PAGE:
Written by Staff Veterinarian
Canine Cruciate Ligament Injury
Canine Cruciate Ligament Injury (CCLI) is the leading cause of pelvic limb lameness in dogs. Although tearing of this ligament can occur as a result of an athletic injury, a significant number of patients suffer from degeneration of the ligament that leads to failure with minimal trauma. The primary cause of this degeneration is unknown but is likely the result of several factors including genetics and conformation. Veterinary surgeons and researchers are constantly studying potential contributing factors to CCLI and exploring surgical techniques that may improve long term function.
The diagnosis of CCLI can be challenging for general practice veterinarians and veterinary surgeons alike. The combination of training, experience and collaborative approach of the surgical specialists at Veterinary Specialty Hospital ensures an accurate diagnosis of CCLI despite the various clinical presentations. For complex cases, advanced diagnostic imaging techniques including magnetic resonance imaging (MRI), computed tomography (CT) or diagnostic arthroscopy are available in-house to help differentiate CCLI from other injuries of the stifle joint (knee). In the vast majority of clinical cases, the orthopedic exam and radiographic findings are sufficient to make a diagnosis of cruciate injury.
The board certified surgeons at the Veterinary Specialty Hospital are trained in several surgical techniques for repair of CCLI in dogs including: (1) Lateral Suture, (2) Tibial Plateau Leveling Osteotomy, and (3) Tibial Tuberosity Advancement. In general, surgical repair either involves the implantation of prosthesis to mimic the function of the cruciate ligament or alteration to the stifle joint geometry to eliminate the need for the cruciate ligament. Your surgeon will consider several factors when making recommendations for surgical intervention for your pet. These include age, weight, activity, body confirmation, limb confirmation and concurrent illness or disease. While all of the surgical techniques utilized at the Veterinary Specialty Hospital have a high likelihood of restoring pain-free function to the limb, each procedure may offer specific advantages for your dog.
(1) Lateral Suture The Lateral Suture technique (lateral fabellotibial prosthesis) was developed in the early 1960s and was once considered the “gold standard” for cruciate repair in dogs. The procedure involves the placement of prosthesis (generally a synthetic, heavy gauge suture material) in a plane parallel to the cruciate ligament. When placed correctly, this suture helps restore stability to the stifle joint (knee) by preventing the tibia from sliding forward with respect to the femur. The technique also prevents excessive internal rotation of the tibia. The scar tissue that forms around the implant further provides joint stability.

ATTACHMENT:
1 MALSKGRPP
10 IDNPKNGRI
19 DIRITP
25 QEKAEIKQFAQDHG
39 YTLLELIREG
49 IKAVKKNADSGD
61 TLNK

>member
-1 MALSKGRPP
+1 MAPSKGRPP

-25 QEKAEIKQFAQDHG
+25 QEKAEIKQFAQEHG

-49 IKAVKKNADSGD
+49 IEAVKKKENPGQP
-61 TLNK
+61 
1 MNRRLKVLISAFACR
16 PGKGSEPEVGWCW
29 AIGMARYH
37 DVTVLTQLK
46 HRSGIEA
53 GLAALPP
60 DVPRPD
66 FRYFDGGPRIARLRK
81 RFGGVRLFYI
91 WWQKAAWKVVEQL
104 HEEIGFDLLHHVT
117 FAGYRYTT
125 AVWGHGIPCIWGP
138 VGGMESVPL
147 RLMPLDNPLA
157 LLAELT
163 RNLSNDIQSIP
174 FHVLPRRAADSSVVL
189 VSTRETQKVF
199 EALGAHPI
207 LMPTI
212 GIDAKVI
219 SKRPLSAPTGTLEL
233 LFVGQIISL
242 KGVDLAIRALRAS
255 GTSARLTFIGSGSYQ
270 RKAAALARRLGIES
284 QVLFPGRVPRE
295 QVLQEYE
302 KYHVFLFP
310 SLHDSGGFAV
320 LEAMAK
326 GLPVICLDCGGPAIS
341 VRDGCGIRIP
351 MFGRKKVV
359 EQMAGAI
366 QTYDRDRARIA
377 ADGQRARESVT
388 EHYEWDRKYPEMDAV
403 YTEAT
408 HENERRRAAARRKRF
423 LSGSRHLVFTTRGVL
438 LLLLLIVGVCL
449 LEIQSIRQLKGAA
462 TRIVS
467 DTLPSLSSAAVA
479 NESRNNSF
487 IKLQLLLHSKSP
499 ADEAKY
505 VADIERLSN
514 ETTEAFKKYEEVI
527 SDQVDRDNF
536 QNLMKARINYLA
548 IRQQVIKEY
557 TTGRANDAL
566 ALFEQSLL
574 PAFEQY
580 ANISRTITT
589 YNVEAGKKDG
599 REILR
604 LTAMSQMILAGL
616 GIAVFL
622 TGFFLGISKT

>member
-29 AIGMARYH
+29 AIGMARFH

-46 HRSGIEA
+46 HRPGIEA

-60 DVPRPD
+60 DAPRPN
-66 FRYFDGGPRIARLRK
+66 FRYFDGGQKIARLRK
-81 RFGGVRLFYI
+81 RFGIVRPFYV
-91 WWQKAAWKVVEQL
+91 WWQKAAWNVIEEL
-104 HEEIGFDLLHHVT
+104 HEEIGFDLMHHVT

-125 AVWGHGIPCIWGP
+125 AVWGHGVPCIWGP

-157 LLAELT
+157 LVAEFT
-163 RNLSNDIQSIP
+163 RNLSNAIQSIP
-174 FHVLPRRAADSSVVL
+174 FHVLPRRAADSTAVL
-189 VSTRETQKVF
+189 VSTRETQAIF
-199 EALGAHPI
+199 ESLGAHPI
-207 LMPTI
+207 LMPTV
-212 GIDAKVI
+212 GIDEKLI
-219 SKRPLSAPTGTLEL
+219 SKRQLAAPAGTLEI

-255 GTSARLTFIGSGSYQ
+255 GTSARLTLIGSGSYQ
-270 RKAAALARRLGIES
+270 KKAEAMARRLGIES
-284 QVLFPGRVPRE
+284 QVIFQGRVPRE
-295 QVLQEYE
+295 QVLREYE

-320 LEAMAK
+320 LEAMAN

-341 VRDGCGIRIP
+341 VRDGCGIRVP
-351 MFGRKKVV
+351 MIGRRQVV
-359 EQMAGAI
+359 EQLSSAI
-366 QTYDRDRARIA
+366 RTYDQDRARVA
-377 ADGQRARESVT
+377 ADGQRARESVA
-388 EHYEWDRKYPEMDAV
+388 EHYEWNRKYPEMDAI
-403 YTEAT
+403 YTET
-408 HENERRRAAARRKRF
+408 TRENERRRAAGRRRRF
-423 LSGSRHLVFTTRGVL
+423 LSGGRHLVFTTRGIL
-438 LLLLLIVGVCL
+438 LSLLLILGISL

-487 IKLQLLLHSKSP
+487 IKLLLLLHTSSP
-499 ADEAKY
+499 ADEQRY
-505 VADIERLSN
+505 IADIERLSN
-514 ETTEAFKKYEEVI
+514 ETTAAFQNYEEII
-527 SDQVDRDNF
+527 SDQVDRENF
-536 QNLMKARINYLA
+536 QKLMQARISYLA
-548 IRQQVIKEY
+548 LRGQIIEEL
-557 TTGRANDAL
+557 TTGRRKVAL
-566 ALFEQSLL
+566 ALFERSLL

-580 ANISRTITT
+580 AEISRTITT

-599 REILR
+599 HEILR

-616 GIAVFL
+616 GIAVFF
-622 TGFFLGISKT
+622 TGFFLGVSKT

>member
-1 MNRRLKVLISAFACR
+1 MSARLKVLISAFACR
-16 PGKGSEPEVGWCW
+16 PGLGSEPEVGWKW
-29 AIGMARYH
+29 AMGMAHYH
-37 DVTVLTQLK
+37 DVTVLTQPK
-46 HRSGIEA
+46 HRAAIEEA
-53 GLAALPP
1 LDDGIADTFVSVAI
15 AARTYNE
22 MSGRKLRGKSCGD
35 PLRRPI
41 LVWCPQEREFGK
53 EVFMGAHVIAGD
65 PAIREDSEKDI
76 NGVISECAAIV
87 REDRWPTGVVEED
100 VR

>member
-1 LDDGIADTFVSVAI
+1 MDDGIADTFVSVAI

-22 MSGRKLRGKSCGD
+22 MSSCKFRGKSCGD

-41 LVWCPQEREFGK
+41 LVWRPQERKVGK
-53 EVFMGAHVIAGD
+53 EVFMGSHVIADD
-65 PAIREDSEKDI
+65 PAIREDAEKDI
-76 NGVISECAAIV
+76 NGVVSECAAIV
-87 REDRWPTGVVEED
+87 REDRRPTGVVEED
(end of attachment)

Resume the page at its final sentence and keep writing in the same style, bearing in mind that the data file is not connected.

(2) Tibial Plateau Leveling Osteotomy The Tibial Plateau Leveling Osteotomy (TPLO) is a novel technique that changes the weight bearing surface of the tibia (the tibial plateau). The weight bearing surface is altered by creating a controlled fracture (osteotomy) and rotating the tibial plateau to a more neutral or level position. A bone plate and screws stabilize the osteotomy until healing is complete. Altering the weight bearing surface of this joint eliminates the need for the cruciate ligament. Research has shown this surgical technique to slow and potentially halt the progression of arthritis.
(3) Tibial Tuberosity Advancement The Tibial Tuberosity Advancement (TTA) is a technique developed in Switzerland between 2002-2004. Like the TPLO, this technique involves the creation of a controlled fracture (osteotomy) to alter the geometry of the stifle joint to restore stability. This procedure also utilizes surgical implants to stabilize the osteotomy until bone healing is complete. This technique has the potential advantage of avoiding the weight bearing surface of the bone that may potentially result in a more rapid return to normal function.
In general, the prognosis for the return to pain-free function following surgery is very high. Following an initial 2-3 week period of extreme exercise restriction, a gradual increase in controlled activity is permitted. Your surgeon will review specific recommendations regarding postoperative rehabilitation during the initial consultation and follow-up visits. Postoperative physical rehabilitation, in some cases, can maximize the positive outcome and shorten the rehabilitation period. Fortunately, the majority of dogs do not require additional physical therapy beyond leash controlled activity at home. Potential complications exist for any orthopedic surgery and include infection, implant failure and incision complications. An experienced surgeon and appropriate postoperative care significantly decrease the risk and negative effects of these complications.